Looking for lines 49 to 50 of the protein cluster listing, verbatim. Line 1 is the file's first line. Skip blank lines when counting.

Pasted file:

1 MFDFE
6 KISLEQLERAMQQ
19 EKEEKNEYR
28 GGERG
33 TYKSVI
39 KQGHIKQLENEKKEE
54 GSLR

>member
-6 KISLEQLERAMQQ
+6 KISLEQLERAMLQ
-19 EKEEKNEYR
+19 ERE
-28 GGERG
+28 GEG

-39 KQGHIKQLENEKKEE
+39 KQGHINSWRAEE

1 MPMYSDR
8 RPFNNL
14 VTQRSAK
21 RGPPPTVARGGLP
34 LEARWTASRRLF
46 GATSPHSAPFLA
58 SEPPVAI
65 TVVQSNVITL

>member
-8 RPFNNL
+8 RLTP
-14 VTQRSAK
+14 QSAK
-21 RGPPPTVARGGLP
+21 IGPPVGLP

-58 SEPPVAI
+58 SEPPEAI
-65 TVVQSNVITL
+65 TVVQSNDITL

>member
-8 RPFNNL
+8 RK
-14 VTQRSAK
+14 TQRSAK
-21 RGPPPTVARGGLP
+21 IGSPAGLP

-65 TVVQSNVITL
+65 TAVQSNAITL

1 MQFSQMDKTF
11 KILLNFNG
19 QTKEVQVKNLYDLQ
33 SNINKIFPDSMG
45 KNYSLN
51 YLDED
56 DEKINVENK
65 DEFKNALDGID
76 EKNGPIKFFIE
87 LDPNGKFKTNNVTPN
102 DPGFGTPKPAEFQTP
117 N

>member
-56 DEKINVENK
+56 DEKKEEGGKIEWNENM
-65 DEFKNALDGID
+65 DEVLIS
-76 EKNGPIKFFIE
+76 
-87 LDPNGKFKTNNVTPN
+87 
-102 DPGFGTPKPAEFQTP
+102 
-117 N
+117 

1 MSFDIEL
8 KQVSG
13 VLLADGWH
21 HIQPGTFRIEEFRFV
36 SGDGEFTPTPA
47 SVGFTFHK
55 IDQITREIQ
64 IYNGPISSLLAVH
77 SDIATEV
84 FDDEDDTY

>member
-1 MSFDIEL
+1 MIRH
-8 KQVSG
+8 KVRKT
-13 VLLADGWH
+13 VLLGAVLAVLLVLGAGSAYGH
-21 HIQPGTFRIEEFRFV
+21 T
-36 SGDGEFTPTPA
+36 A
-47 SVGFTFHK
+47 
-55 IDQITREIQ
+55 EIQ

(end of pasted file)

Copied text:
45 KNYSLN
51 YLDED